November 2019 Gardening Newsletter
Dear Fellow Gardeners,
Usually November is my least favourite month of the year but leading up to it was really fabulous. I was harvesting some of the Jerusalem artichokes last week – and they were fabulous. I grow them at the community gardens in Bundoran, Co. Donegal as well as in Co. Cork. They really grow in all conditions and even with neglect in a marginal climate they produce a good yield. In Cork with some care they yielded 10kg per sqm or 100 tonnes per hectare – the highest yielding crop ever. We also harvested the first yacon plant in Cork – these were grown outdoors and yielded on average 8kg per plant. More info on Jerusalem artichokes and Yacon in the next newsletter.
There are two things I can still look forward to in November – harvesting more yacon, oca and mashua tubers. I need to wait until the frost has killed off the leaves completely and then still wait for another two weeks before harvesting.
Seed Shop in Manorhamilton
Our seed shop is now open. Joanna is there every Tuesday to Friday from 10.00am to 2.30pm. Pop in if you are in the area. We are on Main Street, Manorhamilton, Co. Leitrim.
From January onwards (or possibly even earlier) we’ll stock our own varieties of potatoes which I bred over the last 5 years. We’ll only have a very small quantity available but you can bulk them up yourself. They were selected for good slug resistance, blight resistance and taste. We’ll also have some oca and mashua tubers as well as my collection of Jerusalem artichokes – the crop for the future (an acre of Jerusalem artichokes absorbs more carbon from the atmosphere than a forest).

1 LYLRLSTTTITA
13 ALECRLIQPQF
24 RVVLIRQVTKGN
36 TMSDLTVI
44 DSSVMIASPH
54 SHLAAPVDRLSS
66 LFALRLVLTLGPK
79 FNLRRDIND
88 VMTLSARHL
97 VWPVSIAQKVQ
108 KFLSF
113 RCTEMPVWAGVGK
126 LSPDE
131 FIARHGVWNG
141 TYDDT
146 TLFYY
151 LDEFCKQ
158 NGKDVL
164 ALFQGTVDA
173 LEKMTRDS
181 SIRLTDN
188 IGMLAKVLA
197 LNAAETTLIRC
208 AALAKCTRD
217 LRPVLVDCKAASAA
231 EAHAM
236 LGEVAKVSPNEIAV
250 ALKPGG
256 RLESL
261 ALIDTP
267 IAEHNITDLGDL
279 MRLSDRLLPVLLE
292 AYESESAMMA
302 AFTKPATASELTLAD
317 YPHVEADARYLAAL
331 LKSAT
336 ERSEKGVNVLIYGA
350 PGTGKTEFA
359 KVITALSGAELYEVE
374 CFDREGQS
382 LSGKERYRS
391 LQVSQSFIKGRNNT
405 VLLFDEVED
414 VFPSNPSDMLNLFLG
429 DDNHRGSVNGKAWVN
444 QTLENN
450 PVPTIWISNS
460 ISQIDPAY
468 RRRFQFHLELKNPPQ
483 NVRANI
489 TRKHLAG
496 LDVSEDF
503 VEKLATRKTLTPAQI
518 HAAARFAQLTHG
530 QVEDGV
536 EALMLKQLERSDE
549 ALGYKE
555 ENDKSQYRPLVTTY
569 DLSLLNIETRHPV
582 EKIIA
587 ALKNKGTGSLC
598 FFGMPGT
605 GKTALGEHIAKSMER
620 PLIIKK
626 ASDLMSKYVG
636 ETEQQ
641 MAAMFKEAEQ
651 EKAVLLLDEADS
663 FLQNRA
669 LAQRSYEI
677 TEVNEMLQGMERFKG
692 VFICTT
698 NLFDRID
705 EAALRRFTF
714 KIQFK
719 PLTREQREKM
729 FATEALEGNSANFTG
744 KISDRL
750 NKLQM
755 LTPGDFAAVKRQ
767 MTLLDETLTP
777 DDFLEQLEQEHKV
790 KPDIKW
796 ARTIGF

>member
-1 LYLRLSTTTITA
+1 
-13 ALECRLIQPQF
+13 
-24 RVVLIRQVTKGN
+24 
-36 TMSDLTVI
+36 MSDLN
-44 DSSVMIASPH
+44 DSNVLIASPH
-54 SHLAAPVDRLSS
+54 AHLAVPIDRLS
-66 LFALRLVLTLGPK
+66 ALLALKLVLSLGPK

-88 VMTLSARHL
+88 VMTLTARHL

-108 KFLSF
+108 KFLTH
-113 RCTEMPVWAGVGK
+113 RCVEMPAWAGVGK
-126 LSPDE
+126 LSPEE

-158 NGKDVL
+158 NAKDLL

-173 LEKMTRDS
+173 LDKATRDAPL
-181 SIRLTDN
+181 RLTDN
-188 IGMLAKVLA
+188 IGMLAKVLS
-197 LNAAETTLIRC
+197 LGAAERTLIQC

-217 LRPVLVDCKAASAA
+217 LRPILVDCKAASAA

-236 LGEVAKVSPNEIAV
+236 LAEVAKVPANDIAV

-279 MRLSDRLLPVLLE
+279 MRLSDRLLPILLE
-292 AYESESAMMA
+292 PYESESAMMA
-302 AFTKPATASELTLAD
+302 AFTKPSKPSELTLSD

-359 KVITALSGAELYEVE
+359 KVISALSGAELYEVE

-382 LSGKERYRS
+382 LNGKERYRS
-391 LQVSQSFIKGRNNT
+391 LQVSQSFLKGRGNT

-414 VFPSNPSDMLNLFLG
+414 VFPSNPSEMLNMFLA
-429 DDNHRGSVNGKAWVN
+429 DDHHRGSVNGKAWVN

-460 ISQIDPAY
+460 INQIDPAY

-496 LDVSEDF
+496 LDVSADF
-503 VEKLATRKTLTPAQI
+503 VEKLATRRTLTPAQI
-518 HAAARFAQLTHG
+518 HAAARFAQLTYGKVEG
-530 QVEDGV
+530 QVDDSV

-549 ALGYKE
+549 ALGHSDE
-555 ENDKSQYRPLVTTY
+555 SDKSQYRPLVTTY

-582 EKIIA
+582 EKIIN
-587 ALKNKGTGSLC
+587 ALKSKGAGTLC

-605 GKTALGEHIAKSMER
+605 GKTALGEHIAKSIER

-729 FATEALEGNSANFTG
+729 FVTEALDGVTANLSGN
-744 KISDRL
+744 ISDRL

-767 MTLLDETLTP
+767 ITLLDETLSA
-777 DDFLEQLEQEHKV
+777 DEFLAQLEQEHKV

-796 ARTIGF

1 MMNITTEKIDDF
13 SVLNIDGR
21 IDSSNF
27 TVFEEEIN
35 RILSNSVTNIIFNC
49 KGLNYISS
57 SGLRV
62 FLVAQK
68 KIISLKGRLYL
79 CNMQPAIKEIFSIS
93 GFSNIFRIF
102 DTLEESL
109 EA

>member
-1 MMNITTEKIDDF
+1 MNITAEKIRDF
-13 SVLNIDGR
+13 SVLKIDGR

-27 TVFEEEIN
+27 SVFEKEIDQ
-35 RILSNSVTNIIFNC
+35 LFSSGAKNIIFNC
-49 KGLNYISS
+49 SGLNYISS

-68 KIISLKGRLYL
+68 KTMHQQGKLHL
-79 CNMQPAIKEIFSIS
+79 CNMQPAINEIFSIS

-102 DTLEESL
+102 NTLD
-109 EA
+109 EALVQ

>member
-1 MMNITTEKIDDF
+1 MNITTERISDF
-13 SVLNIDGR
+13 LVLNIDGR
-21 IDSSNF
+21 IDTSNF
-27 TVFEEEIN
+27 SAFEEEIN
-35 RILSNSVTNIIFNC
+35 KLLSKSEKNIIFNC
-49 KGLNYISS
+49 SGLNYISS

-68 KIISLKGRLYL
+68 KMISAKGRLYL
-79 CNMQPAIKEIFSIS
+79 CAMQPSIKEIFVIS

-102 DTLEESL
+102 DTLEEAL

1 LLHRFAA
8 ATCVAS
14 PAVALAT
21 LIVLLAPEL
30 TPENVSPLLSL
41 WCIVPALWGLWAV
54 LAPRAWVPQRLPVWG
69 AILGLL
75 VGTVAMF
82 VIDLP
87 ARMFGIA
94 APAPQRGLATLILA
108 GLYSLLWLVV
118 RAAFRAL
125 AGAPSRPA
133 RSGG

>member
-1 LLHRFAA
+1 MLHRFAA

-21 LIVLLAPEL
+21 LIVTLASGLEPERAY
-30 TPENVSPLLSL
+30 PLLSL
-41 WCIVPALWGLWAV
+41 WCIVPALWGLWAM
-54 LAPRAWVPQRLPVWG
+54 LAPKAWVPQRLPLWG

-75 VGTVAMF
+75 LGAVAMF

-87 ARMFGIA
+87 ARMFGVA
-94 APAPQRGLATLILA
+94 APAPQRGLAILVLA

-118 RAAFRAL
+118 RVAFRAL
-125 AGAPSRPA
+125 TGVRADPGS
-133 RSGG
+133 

Biological Farming Conference
The biological farming conference was an amazing event – well over 300 people attended the two days in Portlaoise. Experts from all over the world came to share their knowledge. About half the participants were organic farmers and growers and the other half were conventional farmers with a keen interest in soil biology. This was very encouraging to see.
I will try and summarise some of Dr. Christine Jones excellent talk on Regenerative Farming and the Soil Microbiome.
95% of life on Earth is in the soil and the quality of our food depends on the relationship of microbes in the soil. Microbes (fungi, bacteria, protists and archaea make up 93% of the biomass of animals on Earth. Soil microbes interact with the roots of plants – that’s called the rhizosphere. This is the area that is most alive – the area around the roots. In a teaspoon of this soil there are more living creatures than there are people on Earth.
So the plants photosynthesize – with sunlight, water and carbon dioxide they make carbohydrates (sugars). These sugars are drawn into the plant and the residues are thrown out in the roots. These little particles are called exudates – and the life in the soil loves them with literally billions of microbes surrounding the roots.
What I wasn’t aware of is the rhizosheath. It’s a sheath of soil particles stuck to the plant root. When you pull up a plant – soil particles should stick to it. This is a really good sign that your soil is healthy and alive. Christine showed that all plant roots are connected with fungal network (mycorrhizae).
All plants have a microbial world embedded within them. When we stand on soil we stand on the rooftop of another world.